* “During zazen we are observing ourselves. We are observing ourselves subjectively—we are observing ourselves objectively. So when I say, “Today I must give someone here the rensaku,¹” everyone wonders if perhaps it is not he himself who is to receive the rensaku.
“Maybe it’s for me! Last night I wasn’t so good. I stole two hundred francs. Not so good. I am a thief.” A thief for two hundred francs. Steal one franc and you are a thief. It comes back. Bad karma.
However, if the thief reflects profoundly and if he then confesses his theft, his ego will change. Of course, if you confess simply to make more money if this is your object—then it is not so good. It is not Mushotoku.
Last night I spoke about how one can change humanity. In the sutra dealing with the King Milinda and the Bodhisattva Nagasena, Milinda asked the Bodhisattva: “Is it possible not to be born into the next world?” “Oh, great King,” replied the Bodhisattva, “when a person wishes not to be born into the next world, certainly he can know it.” “How can he know this?” asked the King. “If a man cuts off the reason, the cause, for his being born into the next world,” replied the other, “then he can understand this, he can know this.” So, if we do not dwell upon the reason why we are born into the next world, we are not born into it.
Transmigration and reincarnation are not repeated. Someone, during a mondo in the last sesshin, asked me why it was that we are born into the next world. I replied that if you do not wish to be born, you will not be born. I had thought that the person who had asked me this question was seeking a way to avoid going to Naraka. People who are afraid of their bad karma want to avoid rebirth. On the other hand, people who want to go to heaven, to go to paradise, seek rebirth. Neither of these attitudes is good. Both are moral positions. One must be beyond such positions. Buddha denied transmigration. On the other hand, he acknowledged it.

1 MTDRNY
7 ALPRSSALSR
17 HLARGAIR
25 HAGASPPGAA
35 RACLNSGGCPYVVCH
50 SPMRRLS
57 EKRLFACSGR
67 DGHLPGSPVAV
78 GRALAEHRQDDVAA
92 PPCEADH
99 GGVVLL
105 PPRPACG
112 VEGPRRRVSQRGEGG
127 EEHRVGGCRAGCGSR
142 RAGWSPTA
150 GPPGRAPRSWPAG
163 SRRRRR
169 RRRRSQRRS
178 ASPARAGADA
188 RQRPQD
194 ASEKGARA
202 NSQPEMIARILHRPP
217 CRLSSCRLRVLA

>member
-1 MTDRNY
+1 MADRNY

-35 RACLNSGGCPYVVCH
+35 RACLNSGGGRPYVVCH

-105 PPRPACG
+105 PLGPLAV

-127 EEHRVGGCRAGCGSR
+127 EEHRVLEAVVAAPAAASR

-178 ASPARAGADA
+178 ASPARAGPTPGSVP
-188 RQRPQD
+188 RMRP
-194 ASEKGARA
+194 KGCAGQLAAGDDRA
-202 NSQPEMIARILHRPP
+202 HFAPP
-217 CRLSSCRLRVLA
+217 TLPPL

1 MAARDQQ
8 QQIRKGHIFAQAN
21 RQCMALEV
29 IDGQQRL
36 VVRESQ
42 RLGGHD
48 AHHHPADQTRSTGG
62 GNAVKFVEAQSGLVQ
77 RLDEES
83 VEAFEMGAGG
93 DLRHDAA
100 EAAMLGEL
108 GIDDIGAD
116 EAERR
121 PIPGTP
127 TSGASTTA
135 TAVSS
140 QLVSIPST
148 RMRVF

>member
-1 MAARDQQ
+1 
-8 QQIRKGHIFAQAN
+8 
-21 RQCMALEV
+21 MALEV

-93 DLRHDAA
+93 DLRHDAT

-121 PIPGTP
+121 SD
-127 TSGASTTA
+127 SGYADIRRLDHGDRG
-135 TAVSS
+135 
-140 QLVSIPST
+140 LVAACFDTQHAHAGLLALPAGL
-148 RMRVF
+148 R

If you want to be beyond the world of morals, you must understand why transmigration arises. Why does transmigration arise? This is an important question. This is zazen. The reason is zazen. Through the practice of zazen, you can come to understand this. This is Satori. Such an understanding does not come about through brain thinking. It must be experienced through the body— religiously.
There is no noumenon. There is no substance. There is no substance of transmigration in the body. What is zazen? It is muga. Muga is non-noumenon. And the ego? The ego is always in change. Yesterday the person who stole the money was a thief. This morning, when the thief heard me say that he must receive the rensaku, he was frightened, he realized that he had not done a very good thing, and so his ego changed. Yesterday’s ego is not today’s. Mind changes. Body too.”
1. Rensaku: A series of blows given with the kyosaku on the muscles located between the neck and shoulders. Its purpose is to educate, not to punish.
*Oral teachings (kusen) given by Master Deshimaru during zazen drawn from the notes taken by his disciple and scribe Philippe Coupey during the summer retreat of 1977 in the Val d’Isère in France.